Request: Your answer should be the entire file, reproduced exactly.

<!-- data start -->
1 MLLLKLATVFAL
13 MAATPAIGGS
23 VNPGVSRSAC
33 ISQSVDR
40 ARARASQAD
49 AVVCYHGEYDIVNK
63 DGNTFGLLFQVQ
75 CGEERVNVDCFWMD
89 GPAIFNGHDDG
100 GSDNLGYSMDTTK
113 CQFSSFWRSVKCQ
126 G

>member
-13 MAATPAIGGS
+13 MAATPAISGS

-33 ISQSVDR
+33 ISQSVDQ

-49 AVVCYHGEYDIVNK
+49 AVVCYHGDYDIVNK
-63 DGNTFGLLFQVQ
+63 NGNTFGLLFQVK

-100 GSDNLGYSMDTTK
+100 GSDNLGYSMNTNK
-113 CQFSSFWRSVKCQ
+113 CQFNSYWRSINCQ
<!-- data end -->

1 MLLLKLATVFAL
13 MAATPAIGGS
23 VNPGVSRSAC
33 ISQSVDR
40 ARARASQAD
49 AVVCYHGEYDIVNK
63 DGNTFGLLFQVQ
75 CGEERVNVDCFWMD
89 GPAIFNGHDDG
100 GSDNLGYSMDTTK
113 CQFSSFWRSVKCQ
126 G

>member
-13 MAATPAIGGS
+13 MAATPAISGS

-33 ISQSVDR
+33 ISQSVDQ

-49 AVVCYHGEYDIVNK
+49 AVVCYHGDYDIVNK
-63 DGNTFGLLFQVQ
+63 NGNTFGLLFQVK

-100 GSDNLGYSMDTTK
+100 GSDNLGYSMNTNK
-113 CQFSSFWRSVKCQ
+113 CQFNSYWRSINCQ